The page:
By now you have heard about the SpaceX Starlink satellite constellation currently being launched into low Earth orbit (LEO). Already, more than 2,000 satellites have arrived in their 340-mile-high (550 kilometers) orbits, with another 2,400 to be added to this Generation-1 constellation in the next few years.
Furthermore, the U.S. Federal Communications Commission (FCC) has already given SpaceX approval for the 40,000-satellite Generation-2 constellation, to be completed sometime in 2027. The final $10 billion constellation will generate over $30 billion annually from subscription and hardware sales.
There is no way to stop this profitable train from leaving the station. With already a quarter of a million subscribers and millions more on the way, Starlink will be a boon for connecting people with high-speed internet even from the middle of the Sahara Desert.
Profitable — but problematic?
But against all these successes, we must also measure a few technical downsides. At altitudes of 340 miles (550 km), the orbital decay time from atmospheric friction is about 10 years. That means after only a decade, the satellites will slow down enough to essentially fall out of orbit. According to Hugh Lewis, head of the Astronautics Research Group at the University of Southampton in the UK, SpaceX will have to launch over 4,000 of these million-dollar satellites every five years to keep up with re-entries.
Meanwhile, the Sun is no friend to these satellites, either. The recent Feb. 4, 2022, geomagnetic storm caused the deorbit of 40 of 49 Gen-1 satellites launched that day. Space weather conditions will significantly impact this untested constellation — especially as the current sunspot cycle approaches its maximum around 2025.
What this all means to amateur and professional astronomers is by now a well-known story that many of you have probably been tracking carefully.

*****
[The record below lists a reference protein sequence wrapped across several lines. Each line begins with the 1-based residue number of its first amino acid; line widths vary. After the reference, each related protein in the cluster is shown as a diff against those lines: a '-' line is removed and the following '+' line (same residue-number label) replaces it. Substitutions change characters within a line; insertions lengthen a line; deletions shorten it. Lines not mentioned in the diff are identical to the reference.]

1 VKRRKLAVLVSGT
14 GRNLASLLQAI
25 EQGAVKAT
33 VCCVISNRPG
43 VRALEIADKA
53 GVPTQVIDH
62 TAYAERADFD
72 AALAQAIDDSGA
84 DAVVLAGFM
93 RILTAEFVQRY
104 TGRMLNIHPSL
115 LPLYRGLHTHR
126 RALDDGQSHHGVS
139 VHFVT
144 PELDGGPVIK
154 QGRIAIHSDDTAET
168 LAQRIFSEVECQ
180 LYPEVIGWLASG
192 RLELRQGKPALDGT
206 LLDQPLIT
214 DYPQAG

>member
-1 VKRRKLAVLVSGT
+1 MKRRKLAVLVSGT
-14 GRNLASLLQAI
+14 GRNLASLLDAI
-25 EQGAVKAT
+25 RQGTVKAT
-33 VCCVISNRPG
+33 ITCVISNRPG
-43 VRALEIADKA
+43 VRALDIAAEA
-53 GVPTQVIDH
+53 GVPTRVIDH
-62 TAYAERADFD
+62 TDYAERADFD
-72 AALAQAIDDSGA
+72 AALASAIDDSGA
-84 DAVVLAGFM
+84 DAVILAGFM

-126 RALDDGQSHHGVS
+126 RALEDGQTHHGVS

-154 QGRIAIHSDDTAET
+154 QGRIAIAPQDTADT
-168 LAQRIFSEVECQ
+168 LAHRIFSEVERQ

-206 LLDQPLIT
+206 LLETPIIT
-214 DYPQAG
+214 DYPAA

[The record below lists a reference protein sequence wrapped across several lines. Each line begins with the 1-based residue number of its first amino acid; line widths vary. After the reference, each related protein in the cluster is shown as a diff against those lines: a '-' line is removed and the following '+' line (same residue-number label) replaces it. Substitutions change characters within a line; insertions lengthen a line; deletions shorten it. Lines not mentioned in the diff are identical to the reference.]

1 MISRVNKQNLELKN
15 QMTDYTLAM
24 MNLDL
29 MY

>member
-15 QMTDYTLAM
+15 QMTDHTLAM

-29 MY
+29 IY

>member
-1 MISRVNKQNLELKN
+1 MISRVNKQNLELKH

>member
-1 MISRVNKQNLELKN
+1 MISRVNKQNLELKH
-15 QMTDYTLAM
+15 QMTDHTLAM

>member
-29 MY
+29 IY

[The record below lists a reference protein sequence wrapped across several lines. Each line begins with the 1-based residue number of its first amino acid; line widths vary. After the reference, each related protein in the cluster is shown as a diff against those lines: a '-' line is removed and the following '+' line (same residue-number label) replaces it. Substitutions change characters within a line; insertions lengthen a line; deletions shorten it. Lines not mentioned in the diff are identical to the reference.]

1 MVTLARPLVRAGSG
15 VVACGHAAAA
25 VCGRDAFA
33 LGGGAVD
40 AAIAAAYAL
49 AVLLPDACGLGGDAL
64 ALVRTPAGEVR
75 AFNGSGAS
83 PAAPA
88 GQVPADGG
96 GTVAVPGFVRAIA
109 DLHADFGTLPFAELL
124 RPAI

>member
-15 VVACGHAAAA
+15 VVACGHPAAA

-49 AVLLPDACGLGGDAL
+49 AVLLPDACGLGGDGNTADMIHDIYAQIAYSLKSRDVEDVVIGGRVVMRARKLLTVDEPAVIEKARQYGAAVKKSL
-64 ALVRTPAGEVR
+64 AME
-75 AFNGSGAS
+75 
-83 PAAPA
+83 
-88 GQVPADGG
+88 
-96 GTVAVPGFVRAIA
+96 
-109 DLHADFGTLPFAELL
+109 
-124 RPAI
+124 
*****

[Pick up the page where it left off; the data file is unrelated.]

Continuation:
Twilight observing troubles
When first placed into a transfer orbit minutes after launch, Starlink satellites can be as bright as magnitude 2.6 stars traveling at high angular speed. A dozen or more follow nearly the same path across the sky, like beads on a string. After a week, they have fanned out to their designated 340-mile (550 km) orbit and fade to about magnitude 5.5 thereafter. This spans the entire domain of apparent magnitudes easily visible with the naked eye, even in some urban environments.
Many of you have by now seen Starlink satellites streaking across the twilight sky. You might have even intentionally captured them using wide-aperture star field photography — or unintentionally seen their presence while imaging through your telescope as they photobomb your picture of the Orion Nebula. Services such as Heavens-Above even provide daily forecasts of when and where to look, making it easy for you to capture them. In many ways, this is reminiscent of the Iridium flares that were so popular to watch for in the early 2000s.
But by the time Gen-2 is complete in five years, 10 times as many streaks will cross the twilight sky and you will not even need a forecasting service to help you spot them and plan your shots! Luckily, at apparent magnitudes of 4 to 6, the satellites will be largely invisible to the light-polluted urban/suburban observer. Since twilight is generally when you are still driving to your dark site, letting your telescope cool down, or perhaps observing the brighter planets, the satellites may not actually be that problematic for amateur astronomers in the hour or so after sunset or before sunrise.
But spiritually and esthetically, for many people, they are a horrific intrusion on what should have been a pristine moment to reflect on the majesty of space and our place in it.
For professional astronomers and NASA, however, Starlink satellites are considerably more problematic.
Luckily again, the vast majority of astronomical research programs at optical wavelengths only begin well after twilight, when the sky reaches its darkest levels. Hunting for an elusive quasar or measuring the distances of high-redshift galaxies takes place long after any Starlink satellite can still be seen via the sunlight reflecting off it. (This is because at twilight, an observer on the ground may be in shadow while the Sun is still visible from high altitudes, causing reflections. Later at night, even satellites fall into shadow and no longer reflect.)